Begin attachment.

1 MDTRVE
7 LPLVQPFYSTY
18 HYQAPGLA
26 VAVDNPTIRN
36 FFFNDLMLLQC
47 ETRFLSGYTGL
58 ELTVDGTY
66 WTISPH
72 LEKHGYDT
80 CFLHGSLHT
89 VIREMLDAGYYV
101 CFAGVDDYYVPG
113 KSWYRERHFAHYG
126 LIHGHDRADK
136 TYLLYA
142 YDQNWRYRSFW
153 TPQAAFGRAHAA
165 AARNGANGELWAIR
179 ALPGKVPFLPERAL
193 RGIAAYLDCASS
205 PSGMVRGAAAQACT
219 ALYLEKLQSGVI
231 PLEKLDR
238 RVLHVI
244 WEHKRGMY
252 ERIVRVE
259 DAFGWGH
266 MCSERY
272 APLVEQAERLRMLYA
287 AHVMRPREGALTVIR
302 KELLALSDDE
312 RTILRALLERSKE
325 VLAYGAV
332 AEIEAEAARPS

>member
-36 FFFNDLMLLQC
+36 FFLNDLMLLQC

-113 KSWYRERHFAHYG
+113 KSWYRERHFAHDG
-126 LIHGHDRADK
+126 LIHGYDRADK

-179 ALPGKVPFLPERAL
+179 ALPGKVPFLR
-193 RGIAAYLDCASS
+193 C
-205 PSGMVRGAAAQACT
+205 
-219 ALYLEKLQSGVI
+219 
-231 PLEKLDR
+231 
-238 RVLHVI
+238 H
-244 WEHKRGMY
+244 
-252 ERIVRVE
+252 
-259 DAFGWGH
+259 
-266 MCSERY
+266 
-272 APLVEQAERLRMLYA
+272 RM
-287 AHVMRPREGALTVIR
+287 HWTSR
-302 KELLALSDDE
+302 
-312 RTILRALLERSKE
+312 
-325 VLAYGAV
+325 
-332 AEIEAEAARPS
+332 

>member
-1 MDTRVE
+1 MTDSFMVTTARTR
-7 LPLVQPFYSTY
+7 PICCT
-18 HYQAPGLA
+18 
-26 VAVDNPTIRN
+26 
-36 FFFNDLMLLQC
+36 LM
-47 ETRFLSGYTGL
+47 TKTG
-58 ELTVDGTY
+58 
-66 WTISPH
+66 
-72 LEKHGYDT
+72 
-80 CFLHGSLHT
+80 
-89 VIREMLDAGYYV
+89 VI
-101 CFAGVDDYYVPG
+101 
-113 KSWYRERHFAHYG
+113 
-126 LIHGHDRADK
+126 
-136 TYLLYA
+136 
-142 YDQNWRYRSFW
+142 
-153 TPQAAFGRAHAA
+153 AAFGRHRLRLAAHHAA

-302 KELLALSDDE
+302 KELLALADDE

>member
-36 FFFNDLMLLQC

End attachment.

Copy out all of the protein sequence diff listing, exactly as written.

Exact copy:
1 MDTRVE
7 LPLVQPFYSTY
18 HYQAPGLA
26 VAVDNPTIRN
36 FFFNDLMLLQC
47 ETRFLSGYTGL
58 ELTVDGTY
66 WTISPH
72 LEKHGYDT
80 CFLHGSLHT
89 VIREMLDAGYYV
101 CFAGVDDYYVPG
113 KSWYRERHFAHYG
126 LIHGHDRADK
136 TYLLYA
142 YDQNWRYRSFW
153 TPQAAFGRAHAA
165 AARNGANGELWAIR
179 ALPGKVPFLPERAL
193 RGIAAYLDCASS
205 PSGMVRGAAAQACT
219 ALYLEKLQSGVI
231 PLEKLDR
238 RVLHVI
244 WEHKRGMY
252 ERIVRVE
259 DAFGWGH
266 MCSERY
272 APLVEQAERLRMLYA
287 AHVMRPREGALTVIR
302 KELLALSDDE
312 RTILRALLERSKE
325 VLAYGAV
332 AEIEAEAARPS

>member
-36 FFFNDLMLLQC
+36 FFLNDLMLLQC

-113 KSWYRERHFAHYG
+113 KSWYRERHFAHDG
-126 LIHGHDRADK
+126 LIHGYDRADK

-179 ALPGKVPFLPERAL
+179 ALPGKVPFLR
-193 RGIAAYLDCASS
+193 C
-205 PSGMVRGAAAQACT
+205 
-219 ALYLEKLQSGVI
+219 
-231 PLEKLDR
+231 
-238 RVLHVI
+238 H
-244 WEHKRGMY
+244 
-252 ERIVRVE
+252 
-259 DAFGWGH
+259 
-266 MCSERY
+266 
-272 APLVEQAERLRMLYA
+272 RM
-287 AHVMRPREGALTVIR
+287 HWTSR
-302 KELLALSDDE
+302 
-312 RTILRALLERSKE
+312 
-325 VLAYGAV
+325 
-332 AEIEAEAARPS
+332 

>member
-1 MDTRVE
+1 MTDSFMVTTARTR
-7 LPLVQPFYSTY
+7 PICCT
-18 HYQAPGLA
+18 
-26 VAVDNPTIRN
+26 
-36 FFFNDLMLLQC
+36 LM
-47 ETRFLSGYTGL
+47 TKTG
-58 ELTVDGTY
+58 
-66 WTISPH
+66 
-72 LEKHGYDT
+72 
-80 CFLHGSLHT
+80 
-89 VIREMLDAGYYV
+89 VI
-101 CFAGVDDYYVPG
+101 
-113 KSWYRERHFAHYG
+113 
-126 LIHGHDRADK
+126 
-136 TYLLYA
+136 
-142 YDQNWRYRSFW
+142 
-153 TPQAAFGRAHAA
+153 AAFGRHRLRLAAHHAA

-302 KELLALSDDE
+302 KELLALADDE

>member
-36 FFFNDLMLLQC